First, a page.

The Shadow Collector’s Apprentice by Amy Gordon | February 1, 2012 | Holiday House
The Night She Disappeared by April Henry | April 10, 2012 | Henry Holt and Company
Ghosts of the Titanic by Julie Lawson | February 1, 2012 | Holiday House
The books can easily split into two groups, grouped by the quality of the writing and the stories –Ghosts of the Titanic and Long Lankin undeniably outshine The Shadow Collector’s Apprentice and The Night She Disappeared. Using believability as one barometer – after all, a good thriller thrills because, whether fantasy or realism, it seems so real, the reader could be the next victim – and literary merit as the other allows a full consideration of these texts.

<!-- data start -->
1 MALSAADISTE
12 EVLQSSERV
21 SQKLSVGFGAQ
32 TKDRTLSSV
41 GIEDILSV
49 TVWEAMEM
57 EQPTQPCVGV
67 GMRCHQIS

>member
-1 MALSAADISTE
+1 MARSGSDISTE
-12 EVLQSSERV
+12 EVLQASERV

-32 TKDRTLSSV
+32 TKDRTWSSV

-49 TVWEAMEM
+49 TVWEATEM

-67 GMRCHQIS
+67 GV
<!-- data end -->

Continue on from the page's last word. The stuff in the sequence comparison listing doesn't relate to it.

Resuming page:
Shadow attempts to tell a good story, but there are so many holes, unanswered questions, and randomly placed diary-excerpt interruptions to the third-person narrative, it doesn’t work. And while Night has a promising start, it relies on a same-old, same-old kidnapping plot with over-dramatic teenage heroism to save the day.
In contrast, Lankin and Ghosts provide tight plot lines, clear descriptions, and puzzle-piece mysteries that come together with appropriate pacing that cause the reader to gasp and exclaim with fear or delight as each discovery unfolds.
Don’t let the cheesy cover of Ghosts discourage potential middle-grade readers. Recommend Lankin to older readers, who may cower in their beds after meeting Long Lankin in the graveyard. Take a pass on Shadow and Night.
See my full reviews of Long Lankin and Ghosts of the Titanic.